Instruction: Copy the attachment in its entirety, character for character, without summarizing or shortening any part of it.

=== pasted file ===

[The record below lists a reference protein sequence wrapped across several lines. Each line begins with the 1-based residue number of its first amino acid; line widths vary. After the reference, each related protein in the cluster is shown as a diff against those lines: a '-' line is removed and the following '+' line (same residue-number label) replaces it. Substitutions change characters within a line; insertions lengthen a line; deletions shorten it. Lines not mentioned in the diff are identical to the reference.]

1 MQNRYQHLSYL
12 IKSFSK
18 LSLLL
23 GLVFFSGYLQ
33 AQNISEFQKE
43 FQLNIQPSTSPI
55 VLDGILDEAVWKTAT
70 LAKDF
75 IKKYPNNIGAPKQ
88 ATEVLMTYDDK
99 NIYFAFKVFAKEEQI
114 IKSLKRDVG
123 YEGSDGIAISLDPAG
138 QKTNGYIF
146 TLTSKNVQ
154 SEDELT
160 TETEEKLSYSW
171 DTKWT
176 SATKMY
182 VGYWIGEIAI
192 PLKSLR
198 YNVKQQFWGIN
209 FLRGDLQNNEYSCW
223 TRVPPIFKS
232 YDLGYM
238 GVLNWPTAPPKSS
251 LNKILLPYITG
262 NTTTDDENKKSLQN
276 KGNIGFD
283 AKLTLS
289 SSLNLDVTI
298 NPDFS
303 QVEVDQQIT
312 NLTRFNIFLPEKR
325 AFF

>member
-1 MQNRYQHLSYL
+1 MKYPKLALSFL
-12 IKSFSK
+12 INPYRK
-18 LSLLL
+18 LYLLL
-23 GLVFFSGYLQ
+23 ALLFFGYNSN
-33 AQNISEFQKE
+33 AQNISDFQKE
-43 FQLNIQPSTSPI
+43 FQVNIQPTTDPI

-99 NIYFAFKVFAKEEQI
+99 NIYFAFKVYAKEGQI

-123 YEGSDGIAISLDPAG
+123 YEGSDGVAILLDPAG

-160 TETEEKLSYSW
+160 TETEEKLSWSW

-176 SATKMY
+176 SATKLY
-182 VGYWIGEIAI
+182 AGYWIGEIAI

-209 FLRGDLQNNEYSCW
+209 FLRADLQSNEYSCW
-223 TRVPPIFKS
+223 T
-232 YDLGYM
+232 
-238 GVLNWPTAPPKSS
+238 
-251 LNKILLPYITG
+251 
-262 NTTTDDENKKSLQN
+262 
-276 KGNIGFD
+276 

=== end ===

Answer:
[The record below lists a reference protein sequence wrapped across several lines. Each line begins with the 1-based residue number of its first amino acid; line widths vary. After the reference, each related protein in the cluster is shown as a diff against those lines: a '-' line is removed and the following '+' line (same residue-number label) replaces it. Substitutions change characters within a line; insertions lengthen a line; deletions shorten it. Lines not mentioned in the diff are identical to the reference.]

1 MQNRYQHLSYL
12 IKSFSK
18 LSLLL
23 GLVFFSGYLQ
33 AQNISEFQKE
43 FQLNIQPSTSPI
55 VLDGILDEAVWKTAT
70 LAKDF
75 IKKYPNNIGAPKQ
88 ATEVLMTYDDK
99 NIYFAFKVFAKEEQI
114 IKSLKRDVG
123 YEGSDGIAISLDPAG
138 QKTNGYIF
146 TLTSKNVQ
154 SEDELT
160 TETEEKLSYSW
171 DTKWT
176 SATKMY
182 VGYWIGEIAI
192 PLKSLR
198 YNVKQQFWGIN
209 FLRGDLQNNEYSCW
223 TRVPPIFKS
232 YDLGYM
238 GVLNWPTAPPKSS
251 LNKILLPYITG
262 NTTTDDENKKSLQN
276 KGNIGFD
283 AKLTLS
289 SSLNLDVTI
298 NPDFS
303 QVEVDQQIT
312 NLTRFNIFLPEKR
325 AFF

>member
-1 MQNRYQHLSYL
+1 MKYPKLALSFL
-12 IKSFSK
+12 INPYRK
-18 LSLLL
+18 LYLLL
-23 GLVFFSGYLQ
+23 ALLFFGYNSN
-33 AQNISEFQKE
+33 AQNISDFQKE
-43 FQLNIQPSTSPI
+43 FQVNIQPTTDPI

-99 NIYFAFKVFAKEEQI
+99 NIYFAFKVYAKEGQI

-123 YEGSDGIAISLDPAG
+123 YEGSDGVAILLDPAG

-160 TETEEKLSYSW
+160 TETEEKLSWSW

-176 SATKMY
+176 SATKLY
-182 VGYWIGEIAI
+182 AGYWIGEIAI

-209 FLRGDLQNNEYSCW
+209 FLRADLQSNEYSCW
-223 TRVPPIFKS
+223 T
-232 YDLGYM
+232 
-238 GVLNWPTAPPKSS
+238 
-251 LNKILLPYITG
+251 
-262 NTTTDDENKKSLQN
+262 
-276 KGNIGFD
+276 